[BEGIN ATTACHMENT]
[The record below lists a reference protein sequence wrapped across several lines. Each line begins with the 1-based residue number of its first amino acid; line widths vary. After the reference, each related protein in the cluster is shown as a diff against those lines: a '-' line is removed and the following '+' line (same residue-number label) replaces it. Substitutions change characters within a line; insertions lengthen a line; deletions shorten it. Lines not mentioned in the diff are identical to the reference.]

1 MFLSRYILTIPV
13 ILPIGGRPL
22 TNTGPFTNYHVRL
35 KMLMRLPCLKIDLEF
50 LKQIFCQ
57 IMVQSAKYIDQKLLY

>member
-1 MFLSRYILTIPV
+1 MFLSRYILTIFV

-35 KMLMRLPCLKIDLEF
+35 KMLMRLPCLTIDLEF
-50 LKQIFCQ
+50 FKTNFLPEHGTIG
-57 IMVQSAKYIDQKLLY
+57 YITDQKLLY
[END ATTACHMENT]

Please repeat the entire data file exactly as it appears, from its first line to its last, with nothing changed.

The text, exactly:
[The record below lists a reference protein sequence wrapped across several lines. Each line begins with the 1-based residue number of its first amino acid; line widths vary. After the reference, each related protein in the cluster is shown as a diff against those lines: a '-' line is removed and the following '+' line (same residue-number label) replaces it. Substitutions change characters within a line; insertions lengthen a line; deletions shorten it. Lines not mentioned in the diff are identical to the reference.]

1 MFLSRYILTIPV
13 ILPIGGRPL
22 TNTGPFTNYHVRL
35 KMLMRLPCLKIDLEF
50 LKQIFCQ
57 IMVQSAKYIDQKLLY

>member
-1 MFLSRYILTIPV
+1 MFLSRYILTIFV

-35 KMLMRLPCLKIDLEF
+35 KMLMRLPCLTIDLEF
-50 LKQIFCQ
+50 FKTNFLPEHGTIG
-57 IMVQSAKYIDQKLLY
+57 YITDQKLLY